|Regions of England|
In England, a region is the largest regional subdivision below the central government level.
The nine English regions are used for statistical purposes and formed constituencies in the elections to the European Parliament . Apart from Greater London , they have not had any other administrative functions since 2012.
Since the 1990s, UK policy has sought to strengthen local government power at the regional level. This program, known as devolution , resulted in elected bodies in Scotland , Wales and Northern Ireland .
In April 1994 the British government set up ten Government Office Regions under John Major in England , each with a Government Office . The Labor government, which came into office in 1997, also set up Regional Development Agencies and Regional Chambers in regions outside London . A referendum was held in Greater London in 1998, as a result of which the London Assembly , the Greater London Authority and the office of Mayor of London were established in 2000 .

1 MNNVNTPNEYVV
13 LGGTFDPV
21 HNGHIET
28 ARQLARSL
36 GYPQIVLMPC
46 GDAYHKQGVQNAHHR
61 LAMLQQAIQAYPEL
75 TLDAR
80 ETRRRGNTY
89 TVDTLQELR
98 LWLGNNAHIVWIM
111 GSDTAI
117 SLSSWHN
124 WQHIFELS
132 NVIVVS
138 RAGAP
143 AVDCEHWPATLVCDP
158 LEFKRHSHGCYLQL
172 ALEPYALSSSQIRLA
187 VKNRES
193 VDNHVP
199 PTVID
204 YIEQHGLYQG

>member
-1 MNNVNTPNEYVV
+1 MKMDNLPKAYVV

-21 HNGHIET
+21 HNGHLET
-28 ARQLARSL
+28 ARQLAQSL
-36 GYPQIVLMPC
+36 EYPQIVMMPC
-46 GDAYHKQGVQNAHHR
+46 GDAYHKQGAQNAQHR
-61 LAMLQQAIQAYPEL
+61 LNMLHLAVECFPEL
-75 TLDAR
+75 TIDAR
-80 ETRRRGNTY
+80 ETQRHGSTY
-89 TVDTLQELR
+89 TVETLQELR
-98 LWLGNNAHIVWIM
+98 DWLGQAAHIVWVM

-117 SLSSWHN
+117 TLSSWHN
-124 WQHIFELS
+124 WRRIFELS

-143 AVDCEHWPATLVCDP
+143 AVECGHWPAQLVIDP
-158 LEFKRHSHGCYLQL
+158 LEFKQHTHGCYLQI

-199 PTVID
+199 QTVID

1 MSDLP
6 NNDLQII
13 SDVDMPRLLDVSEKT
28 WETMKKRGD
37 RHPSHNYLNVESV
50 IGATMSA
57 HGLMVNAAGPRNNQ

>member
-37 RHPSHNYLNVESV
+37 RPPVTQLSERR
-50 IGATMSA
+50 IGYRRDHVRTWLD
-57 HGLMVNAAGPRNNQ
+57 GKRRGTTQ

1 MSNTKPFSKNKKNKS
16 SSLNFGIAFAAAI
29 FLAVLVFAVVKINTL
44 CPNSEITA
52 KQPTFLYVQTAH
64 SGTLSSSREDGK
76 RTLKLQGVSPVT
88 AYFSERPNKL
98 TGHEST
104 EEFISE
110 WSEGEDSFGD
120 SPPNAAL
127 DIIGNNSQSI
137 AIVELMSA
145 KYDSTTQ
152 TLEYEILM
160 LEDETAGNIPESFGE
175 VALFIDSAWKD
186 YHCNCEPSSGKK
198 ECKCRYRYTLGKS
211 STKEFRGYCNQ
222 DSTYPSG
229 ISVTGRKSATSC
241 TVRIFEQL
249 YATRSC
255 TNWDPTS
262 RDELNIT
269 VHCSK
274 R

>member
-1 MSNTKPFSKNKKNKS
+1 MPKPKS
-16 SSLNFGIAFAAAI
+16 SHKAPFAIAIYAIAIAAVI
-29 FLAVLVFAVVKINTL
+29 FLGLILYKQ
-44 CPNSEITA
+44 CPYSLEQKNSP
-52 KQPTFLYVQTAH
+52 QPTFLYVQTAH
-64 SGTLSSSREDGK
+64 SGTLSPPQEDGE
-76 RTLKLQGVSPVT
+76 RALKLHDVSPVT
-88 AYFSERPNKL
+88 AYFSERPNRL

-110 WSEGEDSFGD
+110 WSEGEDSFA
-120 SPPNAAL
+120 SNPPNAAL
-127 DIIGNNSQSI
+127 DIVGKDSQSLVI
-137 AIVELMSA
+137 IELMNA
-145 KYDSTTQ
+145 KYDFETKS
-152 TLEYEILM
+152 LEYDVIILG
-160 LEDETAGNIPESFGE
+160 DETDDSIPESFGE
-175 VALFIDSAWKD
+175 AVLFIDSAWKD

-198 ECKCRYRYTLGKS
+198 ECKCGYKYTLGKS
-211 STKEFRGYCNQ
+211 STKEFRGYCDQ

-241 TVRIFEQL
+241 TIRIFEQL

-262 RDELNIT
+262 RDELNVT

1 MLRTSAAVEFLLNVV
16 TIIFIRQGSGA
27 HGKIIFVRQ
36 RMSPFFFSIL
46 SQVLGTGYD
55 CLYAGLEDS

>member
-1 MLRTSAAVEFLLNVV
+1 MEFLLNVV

In North East England on November 4, 2004 the establishment of a directly elected regional assembly was rejected in a referendum. As a result, there were no voting in other regions.
In June 2010, the Conservative and Liberal government announced the abolition of all administrative functions. As a result, the Government Offices were abolished in 2011 and the Regional Development Agencies on March 31, 2012 . Greater London was unaffected by these measures.
List of English regions
For a further breakdown of the regions see: Administrative divisions of England
- Regional Development Agencies Act 1998 . Opsi.gov.uk. February 1, 2013. Retrieved February 7, 2013.
- administrative structure of England (regions, counties, unitary authorities) ( MS Excel ; 211 kB)